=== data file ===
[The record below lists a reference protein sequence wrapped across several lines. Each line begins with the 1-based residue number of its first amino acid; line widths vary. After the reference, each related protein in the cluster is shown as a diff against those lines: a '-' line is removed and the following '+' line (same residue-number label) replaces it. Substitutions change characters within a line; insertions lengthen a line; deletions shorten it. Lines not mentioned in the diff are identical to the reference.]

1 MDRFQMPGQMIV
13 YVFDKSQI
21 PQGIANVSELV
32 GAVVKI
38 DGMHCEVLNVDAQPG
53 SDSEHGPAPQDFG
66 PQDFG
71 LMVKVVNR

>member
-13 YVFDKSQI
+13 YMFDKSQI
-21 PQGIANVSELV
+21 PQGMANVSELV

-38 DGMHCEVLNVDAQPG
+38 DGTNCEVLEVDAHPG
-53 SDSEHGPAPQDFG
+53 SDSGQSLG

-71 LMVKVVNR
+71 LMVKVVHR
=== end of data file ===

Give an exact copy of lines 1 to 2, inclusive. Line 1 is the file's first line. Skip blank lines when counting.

[The record below lists a reference protein sequence wrapped across several lines. Each line begins with the 1-based residue number of its first amino acid; line widths vary. After the reference, each related protein in the cluster is shown as a diff against those lines: a '-' line is removed and the following '+' line (same residue-number label) replaces it. Substitutions change characters within a line; insertions lengthen a line; deletions shorten it. Lines not mentioned in the diff are identical to the reference.]

1 MDRFQMPGQMIV